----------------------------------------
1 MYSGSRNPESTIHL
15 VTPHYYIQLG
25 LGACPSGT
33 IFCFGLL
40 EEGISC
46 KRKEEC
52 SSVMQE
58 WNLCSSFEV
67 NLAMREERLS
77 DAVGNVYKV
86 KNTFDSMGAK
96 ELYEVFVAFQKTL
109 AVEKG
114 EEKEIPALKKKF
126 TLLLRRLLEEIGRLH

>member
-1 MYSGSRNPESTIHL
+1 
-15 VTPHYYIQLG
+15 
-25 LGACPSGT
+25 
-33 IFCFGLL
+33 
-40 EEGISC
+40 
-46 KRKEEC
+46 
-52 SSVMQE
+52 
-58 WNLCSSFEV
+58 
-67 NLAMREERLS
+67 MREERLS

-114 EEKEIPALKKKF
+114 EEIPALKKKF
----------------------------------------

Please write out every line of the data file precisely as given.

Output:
1 MYSGSRNPESTIHL
15 VTPHYYIQLG
25 LGACPSGT
33 IFCFGLL
40 EEGISC
46 KRKEEC
52 SSVMQE
58 WNLCSSFEV
67 NLAMREERLS
77 DAVGNVYKV
86 KNTFDSMGAK
96 ELYEVFVAFQKTL
109 AVEKG
114 EEKEIPALKKKF
126 TLLLRRLLEEIGRLH

>member
-1 MYSGSRNPESTIHL
+1 
-15 VTPHYYIQLG
+15 
-25 LGACPSGT
+25 
-33 IFCFGLL
+33 
-40 EEGISC
+40 
-46 KRKEEC
+46 
-52 SSVMQE
+52 
-58 WNLCSSFEV
+58 
-67 NLAMREERLS
+67 MREERLS

-114 EEKEIPALKKKF
+114 EEIPALKKKF